Archives For Modern Witch Podcast

There are lots of articles and essays of interest to modern Pagans out there, sometimes more than I can write about in-depth in any given week. So The Wild Hunt must unleash the hounds in order to round them all up.

Margaret Mahy (Photo: David Hallett)

Margaret Mahy (Photo: David Hallett)

That’s it for now, have a great day! Feel free to discuss any of these links in the comments, some of these I may expand into longer posts as needed.

Back in October I reported on the formation/reformation of the American Council of Witches (aka the Council of American Witches), a body initially founded in 1973 by Carl Llewellyn Weschcke, owner and chairman of Llewellyn Worldwide, shortly after his initiation into the American Celtic tradition of Witchcraft by Lady Sheba. This new council, according to a press release, would update the Thirteen Principles of Belief (aka Principles of Wiccan Belief) for military and prison chaplains, and “engage in an interfaith dialogue to identify and address the legal and social needs of members of our religions”. However, almost from the beginning questions and concerns were raised about the goals, structure, and purpose of this renewed US American Council of Witches. The main Pagan media outlet investigating and reporting on the issues raised was The Modern Witch Podcast, hosted by Devin Hunter and Rowan Pendragon, who questioned the new council’s founder, Kaye Berry, about concerns raised by the wider Pagan community.

“As the council does not have a website with the appropriate information, the community has been directed to e-mail the organization, or to visit the Facebook page for the council. As community members began to ask questions on the page via posts or comments, these questions were deleted and members banned without their questions being addressed. Screening comments for profanities and ill-will is one thing, but why ban and delete the posts of pagan community members, press, and leaders who are asking for clarification?”

Now it seems like the US American Council of Witches has truly collapsed under scrutiny. The Facebook presence for the council has disappeared, as noted by a watchdog group formed by those with questions and concerns, and two of the most high-profile names associated with the council, Oberon Zell and Kenny Klein, have issued a joint statement cutting ties with the group, and recommending that all work on it be abandoned.

“Considering the controversies and ill-will that this project has engendered within the Pagan community, it is our joint opinion that the US American Council of Witches can no longer be regarded as a viable enterprise, and we strongly recommend that the entire project be abandoned at this time and the USACW be dissolved.”

You can read the entire statement here, or here. Rowan Pendragon, who was one of the more visable Pagan media members asking questions, and who signed on with the public statement put out by Zell and Klein, had this to add.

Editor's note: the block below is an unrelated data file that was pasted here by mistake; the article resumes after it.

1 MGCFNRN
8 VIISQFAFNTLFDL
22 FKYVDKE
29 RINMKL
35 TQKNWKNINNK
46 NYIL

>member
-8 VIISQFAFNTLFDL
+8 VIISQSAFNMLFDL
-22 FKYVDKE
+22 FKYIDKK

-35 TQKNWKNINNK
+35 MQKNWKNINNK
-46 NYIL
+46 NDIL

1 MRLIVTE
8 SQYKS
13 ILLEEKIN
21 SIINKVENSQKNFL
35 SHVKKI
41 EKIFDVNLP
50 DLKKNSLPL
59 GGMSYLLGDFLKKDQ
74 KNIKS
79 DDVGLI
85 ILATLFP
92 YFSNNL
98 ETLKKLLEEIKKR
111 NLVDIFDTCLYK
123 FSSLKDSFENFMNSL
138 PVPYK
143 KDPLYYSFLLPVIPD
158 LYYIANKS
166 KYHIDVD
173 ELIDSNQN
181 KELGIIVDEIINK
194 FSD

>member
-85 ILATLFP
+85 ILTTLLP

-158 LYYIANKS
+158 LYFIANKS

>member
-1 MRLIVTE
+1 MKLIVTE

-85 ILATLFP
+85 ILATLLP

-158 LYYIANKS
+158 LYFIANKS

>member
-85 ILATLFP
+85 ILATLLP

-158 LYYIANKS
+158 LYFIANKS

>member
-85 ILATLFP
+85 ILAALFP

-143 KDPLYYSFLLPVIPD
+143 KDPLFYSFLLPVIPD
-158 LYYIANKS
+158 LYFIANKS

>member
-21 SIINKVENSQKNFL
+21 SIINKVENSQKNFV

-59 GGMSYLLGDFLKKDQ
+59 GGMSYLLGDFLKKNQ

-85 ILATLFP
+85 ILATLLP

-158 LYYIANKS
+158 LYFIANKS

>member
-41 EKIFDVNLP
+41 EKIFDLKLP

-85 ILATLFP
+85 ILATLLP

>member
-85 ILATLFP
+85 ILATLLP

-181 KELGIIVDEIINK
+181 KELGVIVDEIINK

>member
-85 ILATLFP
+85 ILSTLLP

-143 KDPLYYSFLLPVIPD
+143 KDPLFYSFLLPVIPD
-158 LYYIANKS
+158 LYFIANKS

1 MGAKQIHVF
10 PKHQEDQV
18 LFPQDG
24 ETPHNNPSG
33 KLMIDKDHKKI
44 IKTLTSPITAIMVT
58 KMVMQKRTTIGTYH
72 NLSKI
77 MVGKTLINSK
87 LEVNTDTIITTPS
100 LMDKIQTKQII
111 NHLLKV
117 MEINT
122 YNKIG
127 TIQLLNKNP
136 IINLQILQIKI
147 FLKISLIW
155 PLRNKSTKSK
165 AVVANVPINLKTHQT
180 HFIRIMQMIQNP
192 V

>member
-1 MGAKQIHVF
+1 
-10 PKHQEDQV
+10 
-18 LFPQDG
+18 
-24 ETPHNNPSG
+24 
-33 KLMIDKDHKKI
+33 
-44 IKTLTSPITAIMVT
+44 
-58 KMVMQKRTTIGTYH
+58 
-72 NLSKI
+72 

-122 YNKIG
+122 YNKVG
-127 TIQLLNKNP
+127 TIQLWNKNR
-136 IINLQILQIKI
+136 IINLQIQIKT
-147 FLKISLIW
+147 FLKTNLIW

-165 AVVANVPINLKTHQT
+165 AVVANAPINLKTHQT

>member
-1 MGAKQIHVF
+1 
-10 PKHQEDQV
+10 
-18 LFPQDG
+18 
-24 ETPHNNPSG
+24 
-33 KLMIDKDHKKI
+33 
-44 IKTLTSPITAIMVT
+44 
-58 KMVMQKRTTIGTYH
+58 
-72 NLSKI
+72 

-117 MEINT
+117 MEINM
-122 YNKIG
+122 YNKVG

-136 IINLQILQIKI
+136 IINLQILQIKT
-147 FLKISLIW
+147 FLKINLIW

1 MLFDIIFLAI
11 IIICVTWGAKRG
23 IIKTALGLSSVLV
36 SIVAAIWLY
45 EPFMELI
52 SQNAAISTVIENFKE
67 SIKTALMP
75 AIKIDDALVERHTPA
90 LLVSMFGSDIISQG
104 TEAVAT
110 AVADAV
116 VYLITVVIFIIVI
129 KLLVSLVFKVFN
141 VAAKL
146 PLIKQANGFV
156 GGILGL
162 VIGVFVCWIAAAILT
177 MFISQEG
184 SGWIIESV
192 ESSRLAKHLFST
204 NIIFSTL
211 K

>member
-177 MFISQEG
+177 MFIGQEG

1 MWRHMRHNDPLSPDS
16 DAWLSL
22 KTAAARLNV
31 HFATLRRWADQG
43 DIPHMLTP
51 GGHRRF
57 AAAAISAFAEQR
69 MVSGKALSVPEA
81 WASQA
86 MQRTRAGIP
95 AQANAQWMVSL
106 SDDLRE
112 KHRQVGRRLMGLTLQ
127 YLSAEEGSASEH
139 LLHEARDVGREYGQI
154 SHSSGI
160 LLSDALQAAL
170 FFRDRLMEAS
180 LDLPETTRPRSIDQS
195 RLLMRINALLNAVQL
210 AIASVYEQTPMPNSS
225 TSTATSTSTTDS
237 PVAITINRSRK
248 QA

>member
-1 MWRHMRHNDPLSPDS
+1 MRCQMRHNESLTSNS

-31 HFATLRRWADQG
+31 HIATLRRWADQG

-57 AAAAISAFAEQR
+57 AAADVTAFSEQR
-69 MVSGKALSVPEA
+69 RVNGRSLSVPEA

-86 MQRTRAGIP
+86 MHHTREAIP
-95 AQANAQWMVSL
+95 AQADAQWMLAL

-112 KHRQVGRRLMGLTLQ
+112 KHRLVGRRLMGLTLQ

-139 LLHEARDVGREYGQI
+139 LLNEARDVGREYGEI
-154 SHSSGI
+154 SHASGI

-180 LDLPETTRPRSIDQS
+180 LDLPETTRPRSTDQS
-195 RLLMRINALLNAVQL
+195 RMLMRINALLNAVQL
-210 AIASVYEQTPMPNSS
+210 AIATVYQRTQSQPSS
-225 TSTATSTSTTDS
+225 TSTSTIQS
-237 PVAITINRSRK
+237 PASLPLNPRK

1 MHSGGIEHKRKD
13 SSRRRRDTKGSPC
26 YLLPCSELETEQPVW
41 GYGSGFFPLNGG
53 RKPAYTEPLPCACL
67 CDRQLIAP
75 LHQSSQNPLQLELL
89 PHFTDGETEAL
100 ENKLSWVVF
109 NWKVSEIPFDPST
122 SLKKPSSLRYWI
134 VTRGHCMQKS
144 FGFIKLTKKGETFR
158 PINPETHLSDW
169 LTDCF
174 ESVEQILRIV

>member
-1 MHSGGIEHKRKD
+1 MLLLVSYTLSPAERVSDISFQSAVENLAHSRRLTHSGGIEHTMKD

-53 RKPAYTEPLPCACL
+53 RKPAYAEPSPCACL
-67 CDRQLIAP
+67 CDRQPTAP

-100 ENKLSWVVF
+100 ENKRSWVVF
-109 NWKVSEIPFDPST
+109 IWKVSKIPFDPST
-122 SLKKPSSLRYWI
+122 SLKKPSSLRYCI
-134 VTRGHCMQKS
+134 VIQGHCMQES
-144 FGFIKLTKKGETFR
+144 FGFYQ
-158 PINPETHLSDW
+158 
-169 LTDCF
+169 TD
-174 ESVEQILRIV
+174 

“Also, understand this, because this is something that I have been slammed for in all of this.  I am not at all against the vision of an interfaith Pagan organization to help foster positive and productive interactions between Pagans and the greater community.  In fact I have always embraced such endeavors and have been involved in a few myself.  The problem with USACW was how it was handled, how it attempted to get off the ground, and how its leader chose to interact with the very community she was claiming to help.

There is no ego or power trip here on my part, as has been suggested.  I don’t want to head anything like this myself (been there, done that, and I know how hard it is).  And again, I have no personal vendetta against anyone involved in the Council or the Council itself.  I am all for furthering our community with positive and sincere organizations and actions.  This, unfortunately, was not that.  I do think it’s unfortunate to see the whole thing become lost, but that’s just how this has panned out for now.  The project and its vision are certainly worth saving and considering under the right type of leadership.  One day that may happen, but that day is certainly not today and that lead is certainly not Kaye Berry.”

As a somewhat distant observer to the rise and fall of the US American Council of Witches, I think it provides an object lesson in how much our community of interconnected faith traditions has changed since the 1970s. Simply put, there’s a far greater expectation of transparency, ongoing communication, and engagement than in the past. The days of semi-obscured leadership councils is over, if indeed they were ever sustainable to begin with. I think it is telling that one “council” that has weathered the years is the Covenant of The Goddess, which operates by consensus process, has clearly defined goals, and is transparent about its workings (indeed, reporters have been welcomed to observe their last two Grand Councils). The resistance to openness by this new council may have doomed it from the start. What was once an initiative to restart a part of Pagan community history has instead become a cautionary tale of how not to start a pan-Pagan (or pan-Wiccan) organization.

There are lots of articles and essays of interest to modern Pagans out there, sometimes more than I can write about in-depth in any given week. So The Wild Hunt must unleash the hounds in order to round them all up.

That’s it for now! Feel free to discuss any of these links in the comments, some of these I may expand into longer posts as needed.